Gender-based violence does not have national borders, says Kyrgyz official

ASTANA – More than 60 government, parliamentary and civil society representatives and experts from Central Asia and beyond gathered in Bishkek Nov. 5 for the United Nations (UN) conference on Turning Policies into Action: Eliminating Gender-based Violence against Women and Girls in Central Asia.

Conference participants

“Gender-based violence is a phenomenon that does not have national borders. People can be exposed to it regardless of gender, age, place of residence, education, property or social status and other socio-demographic differences,” Kyrgyz Vice Prime Minister Altynai Omurbekova said in her opening remarks.

Kyrgyz Vice Prime Minister Altynai Omurbekova

The Kyrgyz government will introduce criminal liability for domestic violence, as a result of the criminal and criminal procedure legislation reforms approved Jan 1. The law on social and legal protection against family violence recognises it as a dangerous and unacceptable phenomenon to be fought on all fronts.

The Kyrgyz National Strategy on Achievement of Gender Equality to 2020 identifies the elimination of gender discrimination and expanding access to justice as priority directions. The Kyrgyz National Action Plan for Gender Equality includes measures to implement the recommendations of the Committee on the Elimination of Discrimination against Women, as well as measures to eradicate the practice of underage marriages.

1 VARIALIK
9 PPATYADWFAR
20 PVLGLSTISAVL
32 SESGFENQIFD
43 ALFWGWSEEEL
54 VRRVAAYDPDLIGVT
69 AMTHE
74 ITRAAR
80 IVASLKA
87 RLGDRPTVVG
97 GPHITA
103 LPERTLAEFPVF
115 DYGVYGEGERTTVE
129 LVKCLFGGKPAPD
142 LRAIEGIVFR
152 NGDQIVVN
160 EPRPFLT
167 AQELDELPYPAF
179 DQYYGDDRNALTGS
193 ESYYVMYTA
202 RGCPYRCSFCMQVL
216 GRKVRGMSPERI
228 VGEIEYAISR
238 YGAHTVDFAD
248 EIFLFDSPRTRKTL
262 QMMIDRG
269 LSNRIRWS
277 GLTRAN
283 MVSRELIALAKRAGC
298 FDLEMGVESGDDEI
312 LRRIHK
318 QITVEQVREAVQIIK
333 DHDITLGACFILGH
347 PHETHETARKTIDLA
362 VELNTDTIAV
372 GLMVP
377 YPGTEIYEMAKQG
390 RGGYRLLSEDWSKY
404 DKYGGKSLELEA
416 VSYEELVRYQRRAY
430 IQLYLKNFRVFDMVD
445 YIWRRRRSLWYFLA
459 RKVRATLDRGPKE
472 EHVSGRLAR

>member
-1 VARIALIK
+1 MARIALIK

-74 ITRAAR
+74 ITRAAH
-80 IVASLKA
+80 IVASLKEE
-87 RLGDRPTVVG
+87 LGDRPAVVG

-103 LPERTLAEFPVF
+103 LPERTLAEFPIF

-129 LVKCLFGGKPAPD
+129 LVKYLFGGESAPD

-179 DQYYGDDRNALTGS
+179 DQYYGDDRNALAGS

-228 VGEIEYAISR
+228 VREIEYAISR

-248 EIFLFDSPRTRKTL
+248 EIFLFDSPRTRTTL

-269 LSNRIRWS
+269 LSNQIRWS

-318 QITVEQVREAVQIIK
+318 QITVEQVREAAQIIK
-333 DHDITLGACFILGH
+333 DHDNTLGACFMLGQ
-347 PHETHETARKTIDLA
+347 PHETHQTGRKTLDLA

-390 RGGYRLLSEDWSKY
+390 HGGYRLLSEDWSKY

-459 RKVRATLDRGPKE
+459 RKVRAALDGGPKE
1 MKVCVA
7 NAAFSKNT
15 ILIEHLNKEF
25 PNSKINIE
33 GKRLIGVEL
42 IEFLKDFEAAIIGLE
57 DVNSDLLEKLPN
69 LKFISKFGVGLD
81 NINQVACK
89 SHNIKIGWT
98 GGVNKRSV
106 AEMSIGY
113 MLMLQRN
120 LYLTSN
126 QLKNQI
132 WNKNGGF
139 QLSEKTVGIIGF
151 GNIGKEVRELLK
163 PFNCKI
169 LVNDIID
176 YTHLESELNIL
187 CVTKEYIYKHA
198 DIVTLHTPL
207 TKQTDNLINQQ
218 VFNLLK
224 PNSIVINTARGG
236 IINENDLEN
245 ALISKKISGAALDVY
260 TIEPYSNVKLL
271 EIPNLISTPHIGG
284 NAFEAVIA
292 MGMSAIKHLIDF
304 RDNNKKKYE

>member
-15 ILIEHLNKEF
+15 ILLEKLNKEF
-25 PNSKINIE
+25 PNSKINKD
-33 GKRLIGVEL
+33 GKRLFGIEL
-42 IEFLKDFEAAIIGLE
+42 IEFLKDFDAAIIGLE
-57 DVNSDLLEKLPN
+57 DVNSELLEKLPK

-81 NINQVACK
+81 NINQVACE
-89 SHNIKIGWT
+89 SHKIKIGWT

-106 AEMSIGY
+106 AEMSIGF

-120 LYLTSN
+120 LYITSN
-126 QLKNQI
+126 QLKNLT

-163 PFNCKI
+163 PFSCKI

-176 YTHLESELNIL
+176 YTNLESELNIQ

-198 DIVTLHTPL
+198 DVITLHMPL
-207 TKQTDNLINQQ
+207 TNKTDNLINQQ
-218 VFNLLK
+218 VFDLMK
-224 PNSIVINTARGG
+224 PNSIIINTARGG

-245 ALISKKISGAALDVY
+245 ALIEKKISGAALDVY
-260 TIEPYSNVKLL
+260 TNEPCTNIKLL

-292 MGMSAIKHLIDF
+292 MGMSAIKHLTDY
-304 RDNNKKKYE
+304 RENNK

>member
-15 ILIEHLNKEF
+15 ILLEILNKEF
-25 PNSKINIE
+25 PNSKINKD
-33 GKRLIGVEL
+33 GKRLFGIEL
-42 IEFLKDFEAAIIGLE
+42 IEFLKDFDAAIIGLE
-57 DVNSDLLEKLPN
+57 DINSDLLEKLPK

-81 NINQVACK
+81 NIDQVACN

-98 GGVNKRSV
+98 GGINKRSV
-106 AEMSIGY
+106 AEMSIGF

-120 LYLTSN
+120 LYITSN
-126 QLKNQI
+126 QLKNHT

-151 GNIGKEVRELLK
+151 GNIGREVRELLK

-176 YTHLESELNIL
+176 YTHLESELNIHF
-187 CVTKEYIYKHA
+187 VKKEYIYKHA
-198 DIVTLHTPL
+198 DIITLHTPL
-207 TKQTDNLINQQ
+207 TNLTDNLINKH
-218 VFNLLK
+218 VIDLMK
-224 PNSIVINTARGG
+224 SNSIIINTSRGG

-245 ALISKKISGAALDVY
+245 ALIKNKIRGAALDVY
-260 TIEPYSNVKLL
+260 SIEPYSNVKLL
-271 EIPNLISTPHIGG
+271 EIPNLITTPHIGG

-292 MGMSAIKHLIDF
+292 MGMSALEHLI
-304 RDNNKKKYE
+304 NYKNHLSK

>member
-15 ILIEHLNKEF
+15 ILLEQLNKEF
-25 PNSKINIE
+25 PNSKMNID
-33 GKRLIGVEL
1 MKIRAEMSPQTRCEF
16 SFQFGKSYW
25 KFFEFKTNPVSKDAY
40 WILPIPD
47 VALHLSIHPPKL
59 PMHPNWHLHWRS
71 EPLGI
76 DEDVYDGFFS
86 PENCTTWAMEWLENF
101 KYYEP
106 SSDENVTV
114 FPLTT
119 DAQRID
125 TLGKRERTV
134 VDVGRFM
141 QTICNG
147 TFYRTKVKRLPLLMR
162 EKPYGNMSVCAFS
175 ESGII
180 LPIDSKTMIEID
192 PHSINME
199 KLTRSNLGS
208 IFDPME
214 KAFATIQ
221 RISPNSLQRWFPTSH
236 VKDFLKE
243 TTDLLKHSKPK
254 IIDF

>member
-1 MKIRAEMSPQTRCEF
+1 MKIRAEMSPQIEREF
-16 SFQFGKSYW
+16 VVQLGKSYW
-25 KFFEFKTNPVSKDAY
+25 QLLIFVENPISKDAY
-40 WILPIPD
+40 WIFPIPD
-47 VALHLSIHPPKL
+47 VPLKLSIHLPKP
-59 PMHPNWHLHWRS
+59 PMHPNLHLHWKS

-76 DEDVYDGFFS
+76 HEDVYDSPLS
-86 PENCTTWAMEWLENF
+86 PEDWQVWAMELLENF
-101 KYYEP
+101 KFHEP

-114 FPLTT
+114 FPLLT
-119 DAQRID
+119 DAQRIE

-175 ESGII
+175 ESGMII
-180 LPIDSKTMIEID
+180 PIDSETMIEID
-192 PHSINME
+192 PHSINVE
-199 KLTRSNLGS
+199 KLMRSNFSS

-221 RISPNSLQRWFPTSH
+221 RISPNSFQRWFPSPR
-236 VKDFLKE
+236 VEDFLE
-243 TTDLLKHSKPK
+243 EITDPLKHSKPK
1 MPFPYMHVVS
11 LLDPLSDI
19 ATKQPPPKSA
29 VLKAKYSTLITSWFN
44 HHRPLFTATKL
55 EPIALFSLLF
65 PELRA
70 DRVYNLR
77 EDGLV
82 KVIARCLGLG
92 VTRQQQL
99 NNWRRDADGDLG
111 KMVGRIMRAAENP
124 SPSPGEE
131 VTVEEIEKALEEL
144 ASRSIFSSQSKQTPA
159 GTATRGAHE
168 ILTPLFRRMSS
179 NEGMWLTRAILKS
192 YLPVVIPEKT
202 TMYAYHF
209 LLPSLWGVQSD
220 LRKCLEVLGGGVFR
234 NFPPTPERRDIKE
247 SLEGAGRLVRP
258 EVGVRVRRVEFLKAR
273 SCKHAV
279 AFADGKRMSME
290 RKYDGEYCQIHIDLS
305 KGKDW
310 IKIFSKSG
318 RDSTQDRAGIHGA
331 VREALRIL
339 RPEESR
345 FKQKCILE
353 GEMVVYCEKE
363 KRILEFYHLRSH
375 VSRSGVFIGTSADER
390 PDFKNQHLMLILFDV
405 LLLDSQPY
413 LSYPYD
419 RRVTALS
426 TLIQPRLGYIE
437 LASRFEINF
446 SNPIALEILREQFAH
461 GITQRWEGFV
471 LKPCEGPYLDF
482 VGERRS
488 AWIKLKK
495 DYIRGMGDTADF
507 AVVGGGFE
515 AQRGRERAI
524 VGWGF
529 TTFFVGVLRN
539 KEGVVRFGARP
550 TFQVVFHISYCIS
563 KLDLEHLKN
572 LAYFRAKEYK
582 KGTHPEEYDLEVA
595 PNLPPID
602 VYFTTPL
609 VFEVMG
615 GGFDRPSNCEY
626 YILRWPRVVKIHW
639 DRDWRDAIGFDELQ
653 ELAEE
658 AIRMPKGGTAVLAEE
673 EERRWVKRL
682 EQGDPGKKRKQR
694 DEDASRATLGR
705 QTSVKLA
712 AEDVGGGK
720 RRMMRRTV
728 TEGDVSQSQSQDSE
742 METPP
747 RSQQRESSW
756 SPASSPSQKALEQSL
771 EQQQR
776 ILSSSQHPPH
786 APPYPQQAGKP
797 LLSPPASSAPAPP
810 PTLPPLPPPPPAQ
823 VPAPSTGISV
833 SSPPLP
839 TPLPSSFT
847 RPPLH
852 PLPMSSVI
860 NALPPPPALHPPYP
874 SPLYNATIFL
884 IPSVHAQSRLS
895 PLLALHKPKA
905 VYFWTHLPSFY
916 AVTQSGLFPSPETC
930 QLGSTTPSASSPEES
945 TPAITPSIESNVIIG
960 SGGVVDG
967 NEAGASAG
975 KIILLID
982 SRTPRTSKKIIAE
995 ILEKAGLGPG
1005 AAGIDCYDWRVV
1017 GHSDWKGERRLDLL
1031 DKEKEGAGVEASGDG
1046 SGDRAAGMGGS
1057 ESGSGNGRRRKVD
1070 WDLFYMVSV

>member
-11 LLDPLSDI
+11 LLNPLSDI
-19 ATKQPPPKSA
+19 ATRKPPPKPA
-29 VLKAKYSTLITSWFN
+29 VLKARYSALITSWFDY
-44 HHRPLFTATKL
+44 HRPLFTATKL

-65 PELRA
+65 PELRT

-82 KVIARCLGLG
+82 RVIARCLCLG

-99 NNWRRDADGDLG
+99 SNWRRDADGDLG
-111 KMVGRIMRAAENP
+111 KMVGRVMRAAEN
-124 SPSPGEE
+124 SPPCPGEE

“Violence against women and girls is a fundamental violation of human rights with far-reaching negative consequences on development. The Government of Kyrgyzstan is taking decisive steps to implement laws to end gender-based violence and the United Nations will actively support these efforts to build a society free from violence,” said Resident Coordinator of the UN system in Kyrgyzstan Ozonnia Ojielo.

Despite all the efforts and results achieved, women and girls continue to be subjected to gender-based violence, said gender expert and former member of the UN Committee on the Elimination of Discrimination against Women (CEDAW) Violeta Neubauer. Women and girls are not only victims of violence, they are also victims of indifference and government in action, she said.

“Eliminating gender-based violence against women and girls calls for pro-active national policy that is well-defined, holistic and human rights-based. Whatever the differences in country contexts, all national policies must adhere to legally binding norms and standards to prevent violence against women and girls, protect survivors, and punish perpetrators,” she said.

Violence within families is one of the most acute problems at the regional and local level.

“Nearly 30 percent of women in the Kyrgyz Republic and 20 percent of women in Kazakhstan experienced violence, primarily by their intimate partners. The actual figures are likely to be higher since data remains scarce or outdated and incidents are often not reported. In many parts of the region, early and forced marriage and bride kidnapping remain common practice,” reported the UN Women.

The participants also discussed how to strengthen national policies in line with international standards, ensure that survivors receive quality health, police, legal and social services and transform social norms that perpetuate violence against women and girls.

The two-day conference was organised by four UN agencies including United Nations Development Programme (UNDP), the United Nations Entity for Gender Equality and the Empowerment of Women (UN Women), the United Nations Children’s Fund (UNICEF) and the United Nations Population Fund (UNFPA) in cooperation with the Kyrgyz government.